This kid would not eat
...

I am a veggie table
A table made of veg,
There’s so much fruit upon me
All living on the edge,
...

We Black men of England
Too proud to cry for shame,
Let's cry a sea
Cry publicly,
...

They put a leather belt around her
13 feet of tape and bound her
Handcuffs to secure her
And only God knows what else,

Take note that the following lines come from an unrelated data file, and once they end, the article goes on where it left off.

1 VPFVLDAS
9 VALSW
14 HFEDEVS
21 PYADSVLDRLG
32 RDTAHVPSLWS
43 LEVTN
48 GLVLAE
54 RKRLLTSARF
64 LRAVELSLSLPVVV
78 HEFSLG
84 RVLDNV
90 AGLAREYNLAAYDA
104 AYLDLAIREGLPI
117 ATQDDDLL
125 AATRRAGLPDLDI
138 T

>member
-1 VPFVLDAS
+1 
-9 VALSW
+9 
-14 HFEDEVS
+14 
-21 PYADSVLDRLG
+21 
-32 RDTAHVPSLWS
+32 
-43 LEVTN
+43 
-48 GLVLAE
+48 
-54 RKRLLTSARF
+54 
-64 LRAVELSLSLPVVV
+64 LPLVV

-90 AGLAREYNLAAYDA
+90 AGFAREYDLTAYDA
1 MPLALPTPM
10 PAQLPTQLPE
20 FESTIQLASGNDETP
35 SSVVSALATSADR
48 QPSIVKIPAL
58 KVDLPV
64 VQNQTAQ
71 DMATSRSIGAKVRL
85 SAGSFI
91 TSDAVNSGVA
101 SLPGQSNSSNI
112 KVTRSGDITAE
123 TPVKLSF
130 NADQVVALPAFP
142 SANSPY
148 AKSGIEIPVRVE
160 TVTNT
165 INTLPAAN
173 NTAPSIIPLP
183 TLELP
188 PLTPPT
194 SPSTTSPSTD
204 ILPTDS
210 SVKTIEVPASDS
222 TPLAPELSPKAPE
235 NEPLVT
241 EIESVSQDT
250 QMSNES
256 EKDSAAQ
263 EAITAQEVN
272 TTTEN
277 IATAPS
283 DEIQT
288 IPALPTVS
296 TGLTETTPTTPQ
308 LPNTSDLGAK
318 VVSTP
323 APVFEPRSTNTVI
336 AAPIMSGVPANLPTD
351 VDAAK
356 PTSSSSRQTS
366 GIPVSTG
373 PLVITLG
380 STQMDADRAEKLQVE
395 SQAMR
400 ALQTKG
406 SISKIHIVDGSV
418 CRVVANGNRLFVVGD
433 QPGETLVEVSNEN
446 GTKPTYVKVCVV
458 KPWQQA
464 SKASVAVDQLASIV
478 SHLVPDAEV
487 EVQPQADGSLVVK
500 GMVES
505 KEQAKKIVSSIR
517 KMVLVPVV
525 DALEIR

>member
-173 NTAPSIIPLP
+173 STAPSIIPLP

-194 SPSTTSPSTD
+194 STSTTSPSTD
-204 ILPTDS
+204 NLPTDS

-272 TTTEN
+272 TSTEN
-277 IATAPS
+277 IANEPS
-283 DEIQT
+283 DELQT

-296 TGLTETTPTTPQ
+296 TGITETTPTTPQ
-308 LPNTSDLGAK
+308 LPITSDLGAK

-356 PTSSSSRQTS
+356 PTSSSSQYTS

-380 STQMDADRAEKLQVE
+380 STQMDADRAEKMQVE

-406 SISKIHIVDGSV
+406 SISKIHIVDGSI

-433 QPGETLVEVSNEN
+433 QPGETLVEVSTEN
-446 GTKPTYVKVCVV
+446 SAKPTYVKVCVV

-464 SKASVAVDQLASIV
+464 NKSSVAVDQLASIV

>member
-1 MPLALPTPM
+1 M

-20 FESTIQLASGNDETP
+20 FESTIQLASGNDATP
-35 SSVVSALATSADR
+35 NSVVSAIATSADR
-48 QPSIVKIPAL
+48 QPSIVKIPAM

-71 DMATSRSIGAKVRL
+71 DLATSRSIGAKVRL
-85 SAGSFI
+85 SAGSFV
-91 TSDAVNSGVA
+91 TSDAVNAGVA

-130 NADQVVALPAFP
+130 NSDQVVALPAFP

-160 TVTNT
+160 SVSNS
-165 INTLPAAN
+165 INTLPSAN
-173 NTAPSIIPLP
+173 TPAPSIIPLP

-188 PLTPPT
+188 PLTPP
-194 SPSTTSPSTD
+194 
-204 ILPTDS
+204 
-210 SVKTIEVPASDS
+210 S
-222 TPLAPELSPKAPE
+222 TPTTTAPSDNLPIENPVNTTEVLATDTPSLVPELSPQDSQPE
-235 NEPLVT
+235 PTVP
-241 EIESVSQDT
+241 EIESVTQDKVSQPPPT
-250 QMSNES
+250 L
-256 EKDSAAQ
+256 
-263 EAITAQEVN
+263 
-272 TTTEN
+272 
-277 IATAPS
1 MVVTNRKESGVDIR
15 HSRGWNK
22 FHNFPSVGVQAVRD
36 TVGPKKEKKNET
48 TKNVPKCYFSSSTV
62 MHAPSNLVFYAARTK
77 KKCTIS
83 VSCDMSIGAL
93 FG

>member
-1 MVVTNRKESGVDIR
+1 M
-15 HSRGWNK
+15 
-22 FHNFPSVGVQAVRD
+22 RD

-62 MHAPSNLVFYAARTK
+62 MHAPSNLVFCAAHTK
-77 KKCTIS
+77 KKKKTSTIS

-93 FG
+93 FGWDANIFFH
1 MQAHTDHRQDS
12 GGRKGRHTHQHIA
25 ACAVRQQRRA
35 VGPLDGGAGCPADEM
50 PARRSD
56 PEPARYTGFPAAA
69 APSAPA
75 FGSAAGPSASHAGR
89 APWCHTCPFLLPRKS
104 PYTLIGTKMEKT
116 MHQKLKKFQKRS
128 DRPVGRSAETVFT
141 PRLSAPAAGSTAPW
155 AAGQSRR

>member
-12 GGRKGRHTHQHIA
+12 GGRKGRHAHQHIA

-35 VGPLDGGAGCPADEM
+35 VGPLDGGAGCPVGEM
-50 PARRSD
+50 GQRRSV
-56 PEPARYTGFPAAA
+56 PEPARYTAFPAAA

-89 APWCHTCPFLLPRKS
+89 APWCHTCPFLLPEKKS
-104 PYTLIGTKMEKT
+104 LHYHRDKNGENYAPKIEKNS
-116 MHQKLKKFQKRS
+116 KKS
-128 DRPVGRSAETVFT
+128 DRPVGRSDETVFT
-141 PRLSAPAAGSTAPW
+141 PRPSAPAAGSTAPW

...

We know who the killers are,
We have watched them strut before us
As proud as sick Mussolinis',
We have watched them strut before us
...

19.

We first met on a golden night
As the moon radiated love light
On the dock of the bay.
Somewhere between the real deal and an illusion
...

Remember that vegan called Steven
Yes he would not kill for no reason,
Well I saw him today
Wearing nothing I say
...

Benjamin Zephaniah Biography